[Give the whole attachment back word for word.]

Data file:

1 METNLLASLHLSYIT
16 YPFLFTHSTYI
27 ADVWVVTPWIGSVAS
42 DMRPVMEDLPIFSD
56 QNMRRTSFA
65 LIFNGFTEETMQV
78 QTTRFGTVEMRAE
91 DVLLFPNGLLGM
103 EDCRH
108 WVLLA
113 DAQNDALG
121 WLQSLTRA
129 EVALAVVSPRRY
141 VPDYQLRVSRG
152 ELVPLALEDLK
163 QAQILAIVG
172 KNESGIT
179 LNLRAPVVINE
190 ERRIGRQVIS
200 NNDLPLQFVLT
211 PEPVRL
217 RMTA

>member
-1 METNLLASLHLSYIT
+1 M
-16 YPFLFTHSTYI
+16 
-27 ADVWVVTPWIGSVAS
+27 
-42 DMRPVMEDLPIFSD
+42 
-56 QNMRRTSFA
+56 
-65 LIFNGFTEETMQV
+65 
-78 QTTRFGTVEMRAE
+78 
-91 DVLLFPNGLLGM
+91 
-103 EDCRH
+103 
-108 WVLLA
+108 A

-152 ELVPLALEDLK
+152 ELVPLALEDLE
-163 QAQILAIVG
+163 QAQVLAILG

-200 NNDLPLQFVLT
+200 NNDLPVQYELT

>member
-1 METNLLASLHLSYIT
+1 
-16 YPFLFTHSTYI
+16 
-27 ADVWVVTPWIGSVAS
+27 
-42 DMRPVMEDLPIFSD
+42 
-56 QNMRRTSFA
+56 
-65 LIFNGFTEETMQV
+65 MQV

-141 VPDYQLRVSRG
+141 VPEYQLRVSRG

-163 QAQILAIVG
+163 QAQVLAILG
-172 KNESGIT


1 METNLLASLHLSYIT
16 YPFLFTHSTYI
27 ADVWVVTPWIGSVAS
42 DMRPVMEDLPIFSD
56 QNMRRTSFA
65 LIFNGFTEETMQV
78 QTTRFGTVEMRAE
91 DVLLFPNGLLGM
103 EDCRH
108 WVLLA
113 DAQNDALG
121 WLQSLTRA
129 EVALAVVSPRRY
141 VPDYQLRVSRG
152 ELVPLALEDLK
163 QAQILAIVG
172 KNESGIT
179 LNLRAPVVINE
190 ERRIGRQVIS
200 NNDLPLQFVLT
211 PEPVRL
217 RMTA

>member
-1 METNLLASLHLSYIT
+1 M
-16 YPFLFTHSTYI
+16 
-27 ADVWVVTPWIGSVAS
+27 
-42 DMRPVMEDLPIFSD
+42 
-56 QNMRRTSFA
+56 
-65 LIFNGFTEETMQV
+65 
-78 QTTRFGTVEMRAE
+78 
-91 DVLLFPNGLLGM
+91 
-103 EDCRH
+103 
-108 WVLLA
+108 A

-152 ELVPLALEDLK
+152 ELVPLALEDLE
-163 QAQILAIVG
+163 QAQVLAILG

-200 NNDLPLQFVLT
+200 NNDLPVQYELT

>member
-1 METNLLASLHLSYIT
+1 
-16 YPFLFTHSTYI
+16 
-27 ADVWVVTPWIGSVAS
+27 
-42 DMRPVMEDLPIFSD
+42 
-56 QNMRRTSFA
+56 
-65 LIFNGFTEETMQV
+65 MQV

-141 VPDYQLRVSRG
+141 VPEYQLRVSRG

-163 QAQILAIVG
+163 QAQVLAILG
-172 KNESGIT